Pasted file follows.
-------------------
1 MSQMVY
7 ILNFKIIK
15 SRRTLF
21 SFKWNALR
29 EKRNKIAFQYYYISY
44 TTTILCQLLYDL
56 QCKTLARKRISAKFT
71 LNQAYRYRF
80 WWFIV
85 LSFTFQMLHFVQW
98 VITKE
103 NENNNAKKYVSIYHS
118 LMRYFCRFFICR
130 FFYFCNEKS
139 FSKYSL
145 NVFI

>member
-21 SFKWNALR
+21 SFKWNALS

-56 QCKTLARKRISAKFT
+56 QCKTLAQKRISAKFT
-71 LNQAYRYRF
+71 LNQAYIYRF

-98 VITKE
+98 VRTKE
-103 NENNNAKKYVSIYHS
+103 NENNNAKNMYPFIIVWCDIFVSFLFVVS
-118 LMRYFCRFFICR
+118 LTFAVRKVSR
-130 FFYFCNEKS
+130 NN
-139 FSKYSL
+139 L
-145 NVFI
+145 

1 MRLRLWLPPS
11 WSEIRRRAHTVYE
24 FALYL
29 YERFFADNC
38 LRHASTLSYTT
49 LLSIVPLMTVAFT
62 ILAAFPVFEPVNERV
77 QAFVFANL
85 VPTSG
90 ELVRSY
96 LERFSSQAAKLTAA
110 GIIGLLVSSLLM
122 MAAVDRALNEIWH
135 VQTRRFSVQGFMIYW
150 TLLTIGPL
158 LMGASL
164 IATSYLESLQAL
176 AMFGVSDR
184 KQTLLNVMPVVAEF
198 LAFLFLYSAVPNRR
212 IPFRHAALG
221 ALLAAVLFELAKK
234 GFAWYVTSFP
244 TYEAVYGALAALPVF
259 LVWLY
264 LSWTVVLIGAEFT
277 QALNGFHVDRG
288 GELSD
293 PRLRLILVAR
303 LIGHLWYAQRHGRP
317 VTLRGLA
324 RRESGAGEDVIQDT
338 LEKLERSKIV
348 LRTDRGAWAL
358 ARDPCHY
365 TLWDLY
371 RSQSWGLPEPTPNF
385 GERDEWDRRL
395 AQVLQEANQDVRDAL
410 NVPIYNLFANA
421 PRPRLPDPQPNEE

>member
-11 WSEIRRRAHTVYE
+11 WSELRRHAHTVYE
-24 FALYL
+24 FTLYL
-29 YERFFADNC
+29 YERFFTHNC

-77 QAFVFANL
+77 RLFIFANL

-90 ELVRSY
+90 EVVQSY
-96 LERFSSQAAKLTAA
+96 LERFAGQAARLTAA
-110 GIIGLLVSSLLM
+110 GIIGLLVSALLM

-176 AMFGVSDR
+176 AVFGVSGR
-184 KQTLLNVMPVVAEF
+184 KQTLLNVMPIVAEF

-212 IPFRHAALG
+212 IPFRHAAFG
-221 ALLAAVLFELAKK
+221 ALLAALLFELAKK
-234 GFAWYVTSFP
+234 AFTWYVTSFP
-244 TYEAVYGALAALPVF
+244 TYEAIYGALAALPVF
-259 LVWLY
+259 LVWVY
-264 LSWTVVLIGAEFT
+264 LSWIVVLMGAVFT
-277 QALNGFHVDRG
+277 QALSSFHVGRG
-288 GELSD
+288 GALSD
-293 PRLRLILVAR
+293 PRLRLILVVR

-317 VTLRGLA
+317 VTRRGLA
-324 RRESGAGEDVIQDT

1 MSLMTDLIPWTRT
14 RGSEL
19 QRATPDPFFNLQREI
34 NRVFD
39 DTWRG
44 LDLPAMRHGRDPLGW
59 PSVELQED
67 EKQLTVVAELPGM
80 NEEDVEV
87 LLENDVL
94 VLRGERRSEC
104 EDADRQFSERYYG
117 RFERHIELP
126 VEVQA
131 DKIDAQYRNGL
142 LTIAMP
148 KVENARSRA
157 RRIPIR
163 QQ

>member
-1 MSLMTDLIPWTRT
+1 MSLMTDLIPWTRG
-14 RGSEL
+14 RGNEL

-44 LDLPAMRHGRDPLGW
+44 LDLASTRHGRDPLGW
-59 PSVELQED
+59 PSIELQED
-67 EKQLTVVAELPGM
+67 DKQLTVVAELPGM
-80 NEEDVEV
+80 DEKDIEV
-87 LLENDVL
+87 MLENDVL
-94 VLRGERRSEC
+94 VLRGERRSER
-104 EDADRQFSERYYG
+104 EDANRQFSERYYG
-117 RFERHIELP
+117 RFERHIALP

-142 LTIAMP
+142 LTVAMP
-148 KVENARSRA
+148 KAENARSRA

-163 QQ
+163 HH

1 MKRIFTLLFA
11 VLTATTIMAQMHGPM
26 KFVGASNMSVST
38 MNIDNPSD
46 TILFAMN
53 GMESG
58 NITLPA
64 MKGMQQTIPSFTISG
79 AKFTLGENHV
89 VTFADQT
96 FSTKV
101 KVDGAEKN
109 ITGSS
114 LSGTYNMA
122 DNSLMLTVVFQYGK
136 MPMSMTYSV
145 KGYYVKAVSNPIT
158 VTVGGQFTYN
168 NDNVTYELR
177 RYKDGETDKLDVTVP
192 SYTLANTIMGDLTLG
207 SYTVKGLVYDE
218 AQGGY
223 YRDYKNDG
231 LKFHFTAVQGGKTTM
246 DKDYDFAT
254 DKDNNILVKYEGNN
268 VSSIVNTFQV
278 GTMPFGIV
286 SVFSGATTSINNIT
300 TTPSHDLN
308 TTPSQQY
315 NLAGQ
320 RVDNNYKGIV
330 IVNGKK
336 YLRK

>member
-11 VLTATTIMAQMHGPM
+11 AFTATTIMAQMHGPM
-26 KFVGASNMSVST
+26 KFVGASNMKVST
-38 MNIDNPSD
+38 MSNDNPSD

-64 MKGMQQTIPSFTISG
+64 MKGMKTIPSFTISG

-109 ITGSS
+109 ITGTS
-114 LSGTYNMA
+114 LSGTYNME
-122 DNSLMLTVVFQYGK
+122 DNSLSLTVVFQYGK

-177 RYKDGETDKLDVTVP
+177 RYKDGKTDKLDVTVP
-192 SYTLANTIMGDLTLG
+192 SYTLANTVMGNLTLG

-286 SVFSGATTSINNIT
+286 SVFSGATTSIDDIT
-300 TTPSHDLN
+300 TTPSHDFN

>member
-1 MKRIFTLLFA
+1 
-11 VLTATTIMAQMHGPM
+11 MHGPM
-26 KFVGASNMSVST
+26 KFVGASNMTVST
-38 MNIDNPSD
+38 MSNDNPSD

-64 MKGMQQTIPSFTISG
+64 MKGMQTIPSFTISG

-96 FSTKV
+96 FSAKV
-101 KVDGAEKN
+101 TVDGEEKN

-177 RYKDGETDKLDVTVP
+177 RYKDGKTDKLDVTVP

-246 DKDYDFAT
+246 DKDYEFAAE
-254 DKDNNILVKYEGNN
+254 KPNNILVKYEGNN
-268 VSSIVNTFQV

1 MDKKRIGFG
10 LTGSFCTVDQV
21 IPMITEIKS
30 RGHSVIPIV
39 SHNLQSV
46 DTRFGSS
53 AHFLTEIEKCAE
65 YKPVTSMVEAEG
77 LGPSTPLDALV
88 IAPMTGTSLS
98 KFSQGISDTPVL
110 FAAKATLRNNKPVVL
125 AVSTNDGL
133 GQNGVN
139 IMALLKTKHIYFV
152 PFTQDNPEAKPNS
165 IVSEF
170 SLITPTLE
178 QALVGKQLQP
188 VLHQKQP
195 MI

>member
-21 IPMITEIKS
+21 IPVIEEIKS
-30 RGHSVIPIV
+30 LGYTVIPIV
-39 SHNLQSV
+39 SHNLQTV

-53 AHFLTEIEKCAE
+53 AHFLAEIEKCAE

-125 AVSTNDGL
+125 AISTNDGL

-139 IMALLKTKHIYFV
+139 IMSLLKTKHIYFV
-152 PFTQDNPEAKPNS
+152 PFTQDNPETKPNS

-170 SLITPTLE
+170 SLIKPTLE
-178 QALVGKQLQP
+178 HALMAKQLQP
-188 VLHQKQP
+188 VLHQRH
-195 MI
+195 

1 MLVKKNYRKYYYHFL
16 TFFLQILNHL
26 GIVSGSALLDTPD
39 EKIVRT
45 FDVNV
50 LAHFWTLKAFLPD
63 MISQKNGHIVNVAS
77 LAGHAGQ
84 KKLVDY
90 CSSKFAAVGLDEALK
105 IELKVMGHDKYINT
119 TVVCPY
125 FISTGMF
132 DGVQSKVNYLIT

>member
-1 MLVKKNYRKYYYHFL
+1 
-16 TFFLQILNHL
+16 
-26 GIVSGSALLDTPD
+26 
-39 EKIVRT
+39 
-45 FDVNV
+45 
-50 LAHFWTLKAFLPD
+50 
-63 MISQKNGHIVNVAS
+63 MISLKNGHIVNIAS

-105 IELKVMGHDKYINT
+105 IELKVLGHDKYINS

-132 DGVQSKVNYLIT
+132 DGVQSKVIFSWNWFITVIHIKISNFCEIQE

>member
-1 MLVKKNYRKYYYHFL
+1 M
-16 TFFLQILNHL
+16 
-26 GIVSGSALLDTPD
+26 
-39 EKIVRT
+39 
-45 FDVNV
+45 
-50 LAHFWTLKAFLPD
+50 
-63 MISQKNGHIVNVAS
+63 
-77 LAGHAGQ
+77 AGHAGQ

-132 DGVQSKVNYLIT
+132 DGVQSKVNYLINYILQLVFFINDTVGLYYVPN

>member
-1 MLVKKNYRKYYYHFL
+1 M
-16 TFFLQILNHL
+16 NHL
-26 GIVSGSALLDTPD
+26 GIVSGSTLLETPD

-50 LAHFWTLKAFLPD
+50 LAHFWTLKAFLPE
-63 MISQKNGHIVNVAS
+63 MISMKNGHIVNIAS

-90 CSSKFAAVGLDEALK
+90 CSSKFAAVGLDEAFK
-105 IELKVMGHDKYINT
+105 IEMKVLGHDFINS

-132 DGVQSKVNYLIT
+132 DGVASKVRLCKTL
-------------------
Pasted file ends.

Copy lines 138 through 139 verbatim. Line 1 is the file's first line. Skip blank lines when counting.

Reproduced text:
+1 MSLMTDLIPWTRG
-14 RGSEL